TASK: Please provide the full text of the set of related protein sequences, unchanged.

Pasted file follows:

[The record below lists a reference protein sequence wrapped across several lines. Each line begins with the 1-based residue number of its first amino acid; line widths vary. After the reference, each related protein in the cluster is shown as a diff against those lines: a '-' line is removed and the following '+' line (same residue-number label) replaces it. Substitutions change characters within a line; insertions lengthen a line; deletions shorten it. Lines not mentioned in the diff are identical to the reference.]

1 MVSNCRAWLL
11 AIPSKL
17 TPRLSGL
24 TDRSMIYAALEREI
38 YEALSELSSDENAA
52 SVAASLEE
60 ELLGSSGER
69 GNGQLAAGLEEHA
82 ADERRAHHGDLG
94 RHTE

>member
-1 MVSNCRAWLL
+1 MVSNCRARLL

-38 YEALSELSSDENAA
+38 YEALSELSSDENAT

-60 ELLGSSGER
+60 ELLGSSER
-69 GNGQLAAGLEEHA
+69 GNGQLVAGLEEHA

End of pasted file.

[The record below lists a reference protein sequence wrapped across several lines. Each line begins with the 1-based residue number of its first amino acid; line widths vary. After the reference, each related protein in the cluster is shown as a diff against those lines: a '-' line is removed and the following '+' line (same residue-number label) replaces it. Substitutions change characters within a line; insertions lengthen a line; deletions shorten it. Lines not mentioned in the diff are identical to the reference.]

1 MVSNCRAWLL
11 AIPSKL
17 TPRLSGL
24 TDRSMIYAALEREI
38 YEALSELSSDENAA
52 SVAASLEE
60 ELLGSSGER
69 GNGQLAAGLEEHA
82 ADERRAHHGDLG
94 RHTE

>member
-1 MVSNCRAWLL
+1 MVSNCRARLL

-38 YEALSELSSDENAA
+38 YEALSELSSDENAT

-60 ELLGSSGER
+60 ELLGSSER
-69 GNGQLAAGLEEHA
+69 GNGQLVAGLEEHA